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I am a Ba'al Kri'ah. I am quite confused regarding the rules of "kamatz katan". Another Ba'al Kri'ah explained that a kamatz katan occurs when a kamatz is used in a word (usually a verb) when the root of the verb usually has a cholam. Examples are "shomru" (originally "shomer") "roshei" (originally "rosh") and "chodsheichem" (from "chodesh").

I can understand hwo to follow this rule. However, I understand that the kamatz jatan applies to people's names as well as in "Ochran" and "Kozbi". There may be other rules as well. Overall, I'm confused. Is there any general rule or clear document that explains how kamatz katan works?

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try Hebrew grammar by J Wiengreen Isbn 0 19815422 4 Element of Hebrew by William Rainey Harper Isbn 0-226-31681-5 – preferred May 23 '14 at 17:54
ראשי is a Kamatz Gadol as is שמרו. – Double AA May 23 '14 at 20:35
up vote 2 down vote accepted

@Msh210's answer is completely correct! If you would still like a book, I would refer you to an entire book on the subject: The ohs and ahs of Torah reading: a guide to the kamatz katan in the Torah. There should also be an explanation in any good Hebrew or Biblical grammar book.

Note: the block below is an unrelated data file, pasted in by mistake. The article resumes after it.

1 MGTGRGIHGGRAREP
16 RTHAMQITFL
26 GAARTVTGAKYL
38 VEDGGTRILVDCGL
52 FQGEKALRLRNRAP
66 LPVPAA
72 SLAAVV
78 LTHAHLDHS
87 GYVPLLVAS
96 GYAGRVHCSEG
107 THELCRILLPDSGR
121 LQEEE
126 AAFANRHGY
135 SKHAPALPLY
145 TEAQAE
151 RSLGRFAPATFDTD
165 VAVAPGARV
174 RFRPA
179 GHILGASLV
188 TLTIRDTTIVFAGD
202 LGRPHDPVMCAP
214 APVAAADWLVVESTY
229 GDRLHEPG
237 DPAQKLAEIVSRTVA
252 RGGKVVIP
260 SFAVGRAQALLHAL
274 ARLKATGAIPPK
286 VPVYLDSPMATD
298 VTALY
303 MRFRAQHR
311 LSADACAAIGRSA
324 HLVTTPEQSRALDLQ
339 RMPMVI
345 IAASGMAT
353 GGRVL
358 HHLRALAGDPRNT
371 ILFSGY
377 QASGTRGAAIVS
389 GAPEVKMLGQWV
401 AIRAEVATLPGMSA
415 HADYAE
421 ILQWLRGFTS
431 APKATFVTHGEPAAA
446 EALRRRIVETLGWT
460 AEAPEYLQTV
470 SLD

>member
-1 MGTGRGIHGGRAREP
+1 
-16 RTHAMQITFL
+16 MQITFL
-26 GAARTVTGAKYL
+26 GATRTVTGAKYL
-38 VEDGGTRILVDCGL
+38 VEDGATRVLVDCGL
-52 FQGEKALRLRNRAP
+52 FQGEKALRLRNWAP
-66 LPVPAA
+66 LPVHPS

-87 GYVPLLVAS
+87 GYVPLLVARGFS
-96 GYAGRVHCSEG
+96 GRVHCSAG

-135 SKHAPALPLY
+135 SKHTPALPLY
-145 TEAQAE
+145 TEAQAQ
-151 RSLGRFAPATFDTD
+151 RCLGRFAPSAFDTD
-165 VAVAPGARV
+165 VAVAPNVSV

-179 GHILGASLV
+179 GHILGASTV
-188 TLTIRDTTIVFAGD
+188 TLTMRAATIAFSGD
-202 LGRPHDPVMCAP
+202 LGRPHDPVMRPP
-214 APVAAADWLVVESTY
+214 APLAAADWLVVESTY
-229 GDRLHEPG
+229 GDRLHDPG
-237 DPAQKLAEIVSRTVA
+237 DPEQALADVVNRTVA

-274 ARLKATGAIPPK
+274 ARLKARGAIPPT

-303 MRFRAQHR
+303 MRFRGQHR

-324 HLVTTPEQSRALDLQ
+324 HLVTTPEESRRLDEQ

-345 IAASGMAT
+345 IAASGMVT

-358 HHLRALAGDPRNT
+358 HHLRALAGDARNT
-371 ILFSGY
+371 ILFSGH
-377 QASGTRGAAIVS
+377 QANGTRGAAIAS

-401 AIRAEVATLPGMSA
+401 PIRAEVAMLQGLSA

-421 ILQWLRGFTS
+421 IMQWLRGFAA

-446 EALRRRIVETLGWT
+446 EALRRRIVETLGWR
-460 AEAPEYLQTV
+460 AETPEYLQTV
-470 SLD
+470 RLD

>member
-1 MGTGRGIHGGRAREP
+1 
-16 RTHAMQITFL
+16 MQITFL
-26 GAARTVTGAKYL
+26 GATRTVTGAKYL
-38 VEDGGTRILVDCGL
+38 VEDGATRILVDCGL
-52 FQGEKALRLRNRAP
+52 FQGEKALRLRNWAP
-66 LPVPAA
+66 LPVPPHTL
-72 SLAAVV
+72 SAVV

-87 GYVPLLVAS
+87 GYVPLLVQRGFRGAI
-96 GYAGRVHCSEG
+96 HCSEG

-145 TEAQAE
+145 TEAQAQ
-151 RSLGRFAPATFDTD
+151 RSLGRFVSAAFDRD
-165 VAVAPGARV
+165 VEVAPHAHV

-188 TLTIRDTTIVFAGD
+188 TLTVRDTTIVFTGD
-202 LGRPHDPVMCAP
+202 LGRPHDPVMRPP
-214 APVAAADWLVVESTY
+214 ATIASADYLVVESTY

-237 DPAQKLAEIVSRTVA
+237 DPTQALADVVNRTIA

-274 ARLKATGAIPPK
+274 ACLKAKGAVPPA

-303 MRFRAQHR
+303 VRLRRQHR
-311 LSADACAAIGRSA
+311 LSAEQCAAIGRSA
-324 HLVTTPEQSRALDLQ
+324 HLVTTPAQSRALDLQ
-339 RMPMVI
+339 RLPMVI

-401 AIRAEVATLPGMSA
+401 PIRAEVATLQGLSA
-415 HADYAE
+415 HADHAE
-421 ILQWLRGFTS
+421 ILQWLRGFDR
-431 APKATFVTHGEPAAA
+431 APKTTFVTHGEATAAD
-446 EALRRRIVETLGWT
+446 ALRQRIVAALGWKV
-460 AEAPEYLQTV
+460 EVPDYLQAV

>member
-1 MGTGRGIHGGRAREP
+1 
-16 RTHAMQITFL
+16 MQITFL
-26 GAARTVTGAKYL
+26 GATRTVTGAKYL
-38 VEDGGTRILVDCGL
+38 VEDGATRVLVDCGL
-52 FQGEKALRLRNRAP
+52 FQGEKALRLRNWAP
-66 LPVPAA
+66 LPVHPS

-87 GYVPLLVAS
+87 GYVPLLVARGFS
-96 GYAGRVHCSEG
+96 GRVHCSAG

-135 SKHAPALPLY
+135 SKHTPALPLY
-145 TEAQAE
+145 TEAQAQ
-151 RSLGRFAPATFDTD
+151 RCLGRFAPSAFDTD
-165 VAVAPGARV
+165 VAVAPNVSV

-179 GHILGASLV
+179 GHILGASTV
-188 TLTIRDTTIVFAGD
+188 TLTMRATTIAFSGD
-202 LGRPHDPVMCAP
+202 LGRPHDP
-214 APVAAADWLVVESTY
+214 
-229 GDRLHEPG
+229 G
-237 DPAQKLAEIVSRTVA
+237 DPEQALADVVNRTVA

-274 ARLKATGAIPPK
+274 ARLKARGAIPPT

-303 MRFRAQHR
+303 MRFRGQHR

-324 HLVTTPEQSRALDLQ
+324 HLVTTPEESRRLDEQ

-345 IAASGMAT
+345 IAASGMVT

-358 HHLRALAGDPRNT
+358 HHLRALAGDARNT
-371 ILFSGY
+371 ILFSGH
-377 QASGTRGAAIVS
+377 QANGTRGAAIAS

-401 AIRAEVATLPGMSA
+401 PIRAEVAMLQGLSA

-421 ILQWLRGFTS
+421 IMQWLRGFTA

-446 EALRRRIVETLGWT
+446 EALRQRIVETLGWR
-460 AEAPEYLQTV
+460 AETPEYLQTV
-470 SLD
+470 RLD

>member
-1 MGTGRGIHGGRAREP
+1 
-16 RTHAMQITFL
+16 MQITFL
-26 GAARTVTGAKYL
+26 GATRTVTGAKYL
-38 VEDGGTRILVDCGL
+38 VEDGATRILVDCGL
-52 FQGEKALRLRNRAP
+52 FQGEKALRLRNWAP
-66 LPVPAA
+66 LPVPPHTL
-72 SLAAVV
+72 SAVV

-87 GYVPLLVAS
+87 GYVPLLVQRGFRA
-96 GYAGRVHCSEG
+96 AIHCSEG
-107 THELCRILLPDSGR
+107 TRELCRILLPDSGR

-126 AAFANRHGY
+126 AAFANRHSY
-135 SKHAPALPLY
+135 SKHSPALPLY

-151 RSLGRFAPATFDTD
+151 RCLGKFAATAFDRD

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Go figure that someone wrote a book on exactly this subject. I'll explore it. Thanks @Noam – DanF May 23 '14 at 20:16

If you know a letter has a kamatz beneath it, then you know it's a kamatz katan if (and only if) it's in an unstressed syllable that ends with a consonant. Thus, chochma (because of the sh'va nach closing the syllable). There are some exceptions according to the m'sora, and the word batim ("houses"; and its construct forms) is always an exception (if indeed its first syllable ends in a consonant; I'm not sure).

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